In the past few years I’ve been fortunate to visit a lot of distilleries, ranging from tiny start-ups in rural Alaska to massive whiskey operations in Kentucky and Tennessee. There’s almost always some interesting detail to be gleaned at the small places; quirks like a still cobbled together from a beer keg that runs batches so slowly that the distiller has to spend the night beside it sleeping on a cot, or a doorway to a bottling room cut too narrowly for a pallet of bottles to fit through, so that the bottles have to laboriously carried by hand in and out of the room.
The bigger distilleries are impressive in their own right. The column stills often extend for multiple stories into the air; the operations are finely tuned to work continuously, requiring a complex supply chain of grains, yeasts, and mashes to be ever-ready for distillation. These are less romantic, sometimes feeling more like an industrial factory than a place producing finely crafted spirits.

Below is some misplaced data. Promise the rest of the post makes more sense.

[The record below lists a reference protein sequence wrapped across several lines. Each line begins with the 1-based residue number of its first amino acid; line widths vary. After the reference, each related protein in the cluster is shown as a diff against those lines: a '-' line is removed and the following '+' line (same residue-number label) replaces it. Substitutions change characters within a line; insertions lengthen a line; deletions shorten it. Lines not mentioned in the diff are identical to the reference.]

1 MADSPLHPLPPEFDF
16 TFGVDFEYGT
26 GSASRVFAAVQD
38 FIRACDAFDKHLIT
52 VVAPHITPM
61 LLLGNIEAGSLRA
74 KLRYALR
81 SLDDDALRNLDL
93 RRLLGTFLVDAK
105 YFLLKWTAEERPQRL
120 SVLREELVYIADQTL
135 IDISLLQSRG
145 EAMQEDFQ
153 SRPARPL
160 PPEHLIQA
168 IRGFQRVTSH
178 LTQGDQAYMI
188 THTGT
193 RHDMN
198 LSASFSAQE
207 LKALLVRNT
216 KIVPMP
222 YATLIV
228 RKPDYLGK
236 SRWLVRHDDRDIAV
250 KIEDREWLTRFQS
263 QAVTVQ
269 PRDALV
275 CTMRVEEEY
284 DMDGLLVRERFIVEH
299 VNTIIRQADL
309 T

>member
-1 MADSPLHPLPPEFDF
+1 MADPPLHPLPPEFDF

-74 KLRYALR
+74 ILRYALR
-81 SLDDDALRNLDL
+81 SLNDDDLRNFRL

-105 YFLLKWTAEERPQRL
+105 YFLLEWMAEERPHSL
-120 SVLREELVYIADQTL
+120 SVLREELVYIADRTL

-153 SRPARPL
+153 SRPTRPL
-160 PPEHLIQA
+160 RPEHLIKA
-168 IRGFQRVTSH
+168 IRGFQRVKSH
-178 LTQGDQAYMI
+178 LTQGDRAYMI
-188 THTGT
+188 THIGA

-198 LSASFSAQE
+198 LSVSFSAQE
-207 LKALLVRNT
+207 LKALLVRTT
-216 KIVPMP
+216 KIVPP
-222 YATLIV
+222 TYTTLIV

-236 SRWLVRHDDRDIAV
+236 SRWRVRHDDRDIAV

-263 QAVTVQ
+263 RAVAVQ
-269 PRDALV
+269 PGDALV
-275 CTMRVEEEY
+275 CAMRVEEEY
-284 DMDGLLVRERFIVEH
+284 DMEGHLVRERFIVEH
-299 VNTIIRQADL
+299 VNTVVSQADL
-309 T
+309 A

After enough visits to the big distilleries, I’ve started to feel like I’ve entered a plateau in knowledge. I know enough to get the gist of what’s happening in almost all of them, but not enough to know what additional information to ask about unless a distillery is doing something really unusual. A professional distiller would undoubtedly spot all kinds of interesting details, but after visiting several highly efficient distilleries, there’s not as much for me to pick up as a casual visitor.
Thus when I was invited to be a guest on a press trip to the Crown Royal distillery in Gimli, Manitoba, I was on the fence about going. I mentioned this to my friend Joe Spiegel, the importer of Icelandic Brennivin, who excitedly insisted that I had to go. Gimli, it turns out, is not just the name of a dwarf in the Lord of the Rings. It’s also the largest Icelandic settlement in North America. My curiosity piqued as much by the history of the town as by the whisky distillery, I accepted the invitation. When else was I likely to end up in Manitoba?